The specs on the Z10 are actually pretty similar to those of the US-bound Samsung Galaxy S3, the most popular Android device to date. The two phones share a similar processor and the same amount of RAM. The Z10 is powerful enough to zip through most tasks, with one, glaring exception – boot up time is rather slow. Luckily, after the phone comes to life, lag is almost nonexistent.
Which brings us to the software department, likely to bring the biggest shock to new users and the old faithful alike. The new BB10 operating system is completely new and unlike anything you’ve seen before, from BlackBerry or other mobile platforms. For one thing, its user interface is based mostly on swipes. There is no reassuring home button, and in fact, there are not many buttons at all. For someone used with Android’s UI, the change can be refreshing, but also a bit confusing….
To access your active apps, you swipe up from the bottom of the app you are currently running. This reveals a list of up to eight active apps, whose thumbnails are updated in real time. In a way, this turns the apps into a kind of widgets, which can potentially be very useful. To reach the Hub, BB10’s unified messaging service, you swipe up and then right. Notifications from all your messaging apps are available there at a glance, and the Hub can be accessed from any part of the OS.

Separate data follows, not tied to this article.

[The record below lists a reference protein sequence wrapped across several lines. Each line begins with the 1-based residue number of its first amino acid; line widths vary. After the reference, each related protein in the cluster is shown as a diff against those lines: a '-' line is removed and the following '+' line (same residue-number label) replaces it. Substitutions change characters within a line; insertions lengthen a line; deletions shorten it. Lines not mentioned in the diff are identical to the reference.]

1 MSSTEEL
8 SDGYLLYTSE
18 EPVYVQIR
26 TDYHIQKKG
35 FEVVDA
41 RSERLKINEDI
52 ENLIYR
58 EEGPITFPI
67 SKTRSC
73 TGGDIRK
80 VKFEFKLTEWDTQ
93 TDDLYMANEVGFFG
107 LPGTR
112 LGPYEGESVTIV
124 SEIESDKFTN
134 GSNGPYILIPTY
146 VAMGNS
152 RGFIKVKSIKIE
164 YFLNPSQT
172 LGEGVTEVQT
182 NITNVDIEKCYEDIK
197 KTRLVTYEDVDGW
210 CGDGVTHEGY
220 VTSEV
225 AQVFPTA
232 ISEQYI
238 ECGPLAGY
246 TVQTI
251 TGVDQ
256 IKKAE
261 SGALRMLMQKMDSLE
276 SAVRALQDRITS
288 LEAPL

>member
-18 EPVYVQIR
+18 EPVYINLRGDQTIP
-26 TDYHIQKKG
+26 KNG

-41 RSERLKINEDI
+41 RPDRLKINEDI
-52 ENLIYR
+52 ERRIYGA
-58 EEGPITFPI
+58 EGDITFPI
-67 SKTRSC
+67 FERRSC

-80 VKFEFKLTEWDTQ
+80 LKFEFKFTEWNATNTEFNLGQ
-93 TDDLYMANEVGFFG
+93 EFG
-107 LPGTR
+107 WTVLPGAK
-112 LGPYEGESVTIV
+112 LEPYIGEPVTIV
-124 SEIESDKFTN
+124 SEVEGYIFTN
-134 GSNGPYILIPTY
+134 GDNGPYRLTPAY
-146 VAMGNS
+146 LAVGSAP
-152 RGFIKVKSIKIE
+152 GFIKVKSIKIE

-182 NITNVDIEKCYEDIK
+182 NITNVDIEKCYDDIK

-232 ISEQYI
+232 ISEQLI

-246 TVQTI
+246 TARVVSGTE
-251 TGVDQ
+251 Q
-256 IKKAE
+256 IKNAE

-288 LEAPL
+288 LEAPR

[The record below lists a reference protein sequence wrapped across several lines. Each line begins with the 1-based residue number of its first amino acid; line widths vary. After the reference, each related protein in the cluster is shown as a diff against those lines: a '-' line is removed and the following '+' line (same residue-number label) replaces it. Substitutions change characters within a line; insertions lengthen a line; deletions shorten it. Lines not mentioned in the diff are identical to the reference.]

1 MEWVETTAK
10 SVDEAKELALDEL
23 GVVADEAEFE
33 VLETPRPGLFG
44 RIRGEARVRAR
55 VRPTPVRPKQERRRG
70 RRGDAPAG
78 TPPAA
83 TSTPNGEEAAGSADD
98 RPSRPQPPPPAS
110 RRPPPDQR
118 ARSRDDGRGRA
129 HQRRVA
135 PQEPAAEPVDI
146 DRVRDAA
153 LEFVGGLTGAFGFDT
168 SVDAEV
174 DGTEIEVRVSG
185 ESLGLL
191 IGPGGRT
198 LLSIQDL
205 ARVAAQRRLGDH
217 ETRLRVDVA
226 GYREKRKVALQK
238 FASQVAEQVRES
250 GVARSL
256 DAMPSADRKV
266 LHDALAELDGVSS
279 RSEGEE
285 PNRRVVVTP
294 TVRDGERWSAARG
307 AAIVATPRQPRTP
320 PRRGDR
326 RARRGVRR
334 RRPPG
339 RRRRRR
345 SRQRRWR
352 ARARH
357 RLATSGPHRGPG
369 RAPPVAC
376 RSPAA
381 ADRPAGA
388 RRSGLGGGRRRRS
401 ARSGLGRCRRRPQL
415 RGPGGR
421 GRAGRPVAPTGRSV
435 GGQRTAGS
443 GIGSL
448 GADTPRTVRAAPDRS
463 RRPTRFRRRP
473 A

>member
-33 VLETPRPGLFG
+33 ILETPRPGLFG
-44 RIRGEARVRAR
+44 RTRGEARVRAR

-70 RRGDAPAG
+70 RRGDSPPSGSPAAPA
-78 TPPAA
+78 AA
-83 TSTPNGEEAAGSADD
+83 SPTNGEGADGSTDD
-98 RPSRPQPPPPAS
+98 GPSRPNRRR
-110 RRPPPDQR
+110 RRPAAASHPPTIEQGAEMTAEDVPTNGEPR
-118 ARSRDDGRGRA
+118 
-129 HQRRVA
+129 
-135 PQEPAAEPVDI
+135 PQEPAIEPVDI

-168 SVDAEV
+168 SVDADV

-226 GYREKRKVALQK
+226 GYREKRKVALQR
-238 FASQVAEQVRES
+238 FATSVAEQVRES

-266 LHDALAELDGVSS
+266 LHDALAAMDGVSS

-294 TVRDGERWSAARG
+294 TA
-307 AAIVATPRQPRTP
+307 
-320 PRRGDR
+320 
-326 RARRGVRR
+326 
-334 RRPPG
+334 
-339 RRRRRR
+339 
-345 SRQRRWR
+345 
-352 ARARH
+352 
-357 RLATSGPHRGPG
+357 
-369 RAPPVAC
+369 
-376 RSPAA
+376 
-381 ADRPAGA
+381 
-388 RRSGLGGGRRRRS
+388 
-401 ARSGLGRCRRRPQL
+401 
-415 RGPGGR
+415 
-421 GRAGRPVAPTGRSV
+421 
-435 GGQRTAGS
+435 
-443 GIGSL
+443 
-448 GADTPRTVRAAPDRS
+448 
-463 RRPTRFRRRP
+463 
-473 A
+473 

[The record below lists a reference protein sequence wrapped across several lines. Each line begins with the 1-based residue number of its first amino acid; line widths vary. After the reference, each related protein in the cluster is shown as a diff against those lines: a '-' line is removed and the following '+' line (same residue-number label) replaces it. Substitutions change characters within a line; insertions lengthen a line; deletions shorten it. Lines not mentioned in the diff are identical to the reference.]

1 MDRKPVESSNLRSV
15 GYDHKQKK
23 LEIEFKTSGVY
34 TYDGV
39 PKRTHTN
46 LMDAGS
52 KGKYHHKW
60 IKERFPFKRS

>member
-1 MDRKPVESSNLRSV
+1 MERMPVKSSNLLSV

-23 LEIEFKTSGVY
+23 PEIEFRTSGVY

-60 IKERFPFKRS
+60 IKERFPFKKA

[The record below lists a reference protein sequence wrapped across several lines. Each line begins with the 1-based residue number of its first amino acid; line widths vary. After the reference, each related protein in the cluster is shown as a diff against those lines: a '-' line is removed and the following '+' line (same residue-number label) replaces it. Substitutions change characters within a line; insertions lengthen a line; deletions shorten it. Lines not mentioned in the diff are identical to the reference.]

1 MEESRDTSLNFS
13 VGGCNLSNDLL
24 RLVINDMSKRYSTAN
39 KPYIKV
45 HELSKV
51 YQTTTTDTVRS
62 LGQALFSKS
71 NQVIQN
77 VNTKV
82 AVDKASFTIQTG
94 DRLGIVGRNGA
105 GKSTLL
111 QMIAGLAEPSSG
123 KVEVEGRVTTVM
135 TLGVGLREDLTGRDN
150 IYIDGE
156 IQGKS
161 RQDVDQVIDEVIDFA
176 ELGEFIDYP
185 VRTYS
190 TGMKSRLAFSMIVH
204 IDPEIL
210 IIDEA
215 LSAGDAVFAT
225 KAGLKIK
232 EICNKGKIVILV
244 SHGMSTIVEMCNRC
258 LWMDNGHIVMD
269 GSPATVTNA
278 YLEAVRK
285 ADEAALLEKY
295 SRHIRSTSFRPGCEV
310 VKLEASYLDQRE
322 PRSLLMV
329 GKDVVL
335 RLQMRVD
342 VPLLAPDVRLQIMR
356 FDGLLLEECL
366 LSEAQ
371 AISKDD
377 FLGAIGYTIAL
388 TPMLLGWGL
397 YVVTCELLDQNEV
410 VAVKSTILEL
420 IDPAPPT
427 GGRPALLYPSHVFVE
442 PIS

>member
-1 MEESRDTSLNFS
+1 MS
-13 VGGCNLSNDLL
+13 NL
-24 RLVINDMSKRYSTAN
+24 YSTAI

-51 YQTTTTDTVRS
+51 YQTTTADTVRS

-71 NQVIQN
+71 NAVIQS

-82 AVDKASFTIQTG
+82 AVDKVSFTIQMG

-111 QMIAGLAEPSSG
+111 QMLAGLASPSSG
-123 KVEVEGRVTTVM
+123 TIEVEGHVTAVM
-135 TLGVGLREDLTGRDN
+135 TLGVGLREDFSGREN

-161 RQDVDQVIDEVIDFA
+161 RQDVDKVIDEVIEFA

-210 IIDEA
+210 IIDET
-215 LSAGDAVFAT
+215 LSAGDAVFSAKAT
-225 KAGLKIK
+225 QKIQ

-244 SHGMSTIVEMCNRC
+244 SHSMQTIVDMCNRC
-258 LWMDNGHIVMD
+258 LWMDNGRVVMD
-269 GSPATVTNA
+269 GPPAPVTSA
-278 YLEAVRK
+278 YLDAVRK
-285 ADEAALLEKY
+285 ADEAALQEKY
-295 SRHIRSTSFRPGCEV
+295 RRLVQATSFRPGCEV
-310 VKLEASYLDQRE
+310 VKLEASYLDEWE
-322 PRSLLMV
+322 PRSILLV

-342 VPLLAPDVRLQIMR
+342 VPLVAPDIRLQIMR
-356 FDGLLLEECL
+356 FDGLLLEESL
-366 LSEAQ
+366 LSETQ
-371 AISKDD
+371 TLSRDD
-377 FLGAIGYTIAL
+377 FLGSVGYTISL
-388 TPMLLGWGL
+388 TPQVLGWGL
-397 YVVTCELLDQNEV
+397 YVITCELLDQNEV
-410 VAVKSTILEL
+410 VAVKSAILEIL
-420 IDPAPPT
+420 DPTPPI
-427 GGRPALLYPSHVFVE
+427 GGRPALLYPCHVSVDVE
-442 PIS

The Hub is one of the highlights of BB10, with another one being the predictive keyboard. Unsurprisingly, BlackBerry worked hard to provide a worthy digital alternative to the iconic Qwerty keyboard that so many users still swear by. The effort seems to have paid off, as we found the typing experience on the Z10 to be excellent.
One of the biggest challenges of starting a new mobile platform is creating a healthy app ecosystem. While BlackBerry succeeded at attracting many developers to its new operating system, and gave it a shot in the arm by supporting ported Android apps…
To draw the line, the Z10 is a refreshing, modern, and capable take at what a smartphone should be in 2013. It may not have the breadth of features of Android, or its flexibility, but, once you get used to it, it lets you get things done quickly and efficiently.
The deliverance for BlackBerry may not lie in the Z10, but the phone and the operating system that powers it are certainly a leap in the right direction